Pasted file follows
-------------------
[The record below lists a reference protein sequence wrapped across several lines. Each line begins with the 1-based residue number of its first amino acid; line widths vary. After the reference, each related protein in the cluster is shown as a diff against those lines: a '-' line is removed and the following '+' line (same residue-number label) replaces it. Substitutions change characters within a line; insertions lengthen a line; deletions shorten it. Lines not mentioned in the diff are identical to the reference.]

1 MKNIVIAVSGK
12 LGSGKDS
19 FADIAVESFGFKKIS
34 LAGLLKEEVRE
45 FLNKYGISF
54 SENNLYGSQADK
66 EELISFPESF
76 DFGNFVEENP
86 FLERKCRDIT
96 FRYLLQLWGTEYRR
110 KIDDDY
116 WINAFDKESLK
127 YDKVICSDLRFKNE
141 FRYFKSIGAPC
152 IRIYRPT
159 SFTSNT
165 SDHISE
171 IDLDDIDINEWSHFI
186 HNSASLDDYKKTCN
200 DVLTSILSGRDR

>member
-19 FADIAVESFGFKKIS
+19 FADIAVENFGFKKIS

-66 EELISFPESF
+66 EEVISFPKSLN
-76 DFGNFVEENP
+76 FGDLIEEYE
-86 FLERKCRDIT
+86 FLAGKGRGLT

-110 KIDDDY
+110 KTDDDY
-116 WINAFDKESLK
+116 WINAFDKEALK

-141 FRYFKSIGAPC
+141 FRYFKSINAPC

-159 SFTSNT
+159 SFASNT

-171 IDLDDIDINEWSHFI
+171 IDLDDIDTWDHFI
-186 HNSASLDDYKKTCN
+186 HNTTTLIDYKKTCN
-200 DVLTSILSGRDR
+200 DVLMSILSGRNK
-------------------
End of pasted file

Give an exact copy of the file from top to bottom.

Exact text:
[The record below lists a reference protein sequence wrapped across several lines. Each line begins with the 1-based residue number of its first amino acid; line widths vary. After the reference, each related protein in the cluster is shown as a diff against those lines: a '-' line is removed and the following '+' line (same residue-number label) replaces it. Substitutions change characters within a line; insertions lengthen a line; deletions shorten it. Lines not mentioned in the diff are identical to the reference.]

1 MKNIVIAVSGK
12 LGSGKDS
19 FADIAVESFGFKKIS
34 LAGLLKEEVRE
45 FLNKYGISF
54 SENNLYGSQADK
66 EELISFPESF
76 DFGNFVEENP
86 FLERKCRDIT
96 FRYLLQLWGTEYRR
110 KIDDDY
116 WINAFDKESLK
127 YDKVICSDLRFKNE
141 FRYFKSIGAPC
152 IRIYRPT
159 SFTSNT
165 SDHISE
171 IDLDDIDINEWSHFI
186 HNSASLDDYKKTCN
200 DVLTSILSGRDR

>member
-19 FADIAVESFGFKKIS
+19 FADIAVENFGFKKIS

-66 EELISFPESF
+66 EEVISFPKSLN
-76 DFGNFVEENP
+76 FGDLIEEYE
-86 FLERKCRDIT
+86 FLAGKGRGLT

-110 KIDDDY
+110 KTDDDY
-116 WINAFDKESLK
+116 WINAFDKEALK

-141 FRYFKSIGAPC
+141 FRYFKSINAPC

-159 SFTSNT
+159 SFASNT

-171 IDLDDIDINEWSHFI
+171 IDLDDIDTWDHFI
-186 HNSASLDDYKKTCN
+186 HNTTTLIDYKKTCN
-200 DVLTSILSGRDR
+200 DVLMSILSGRNK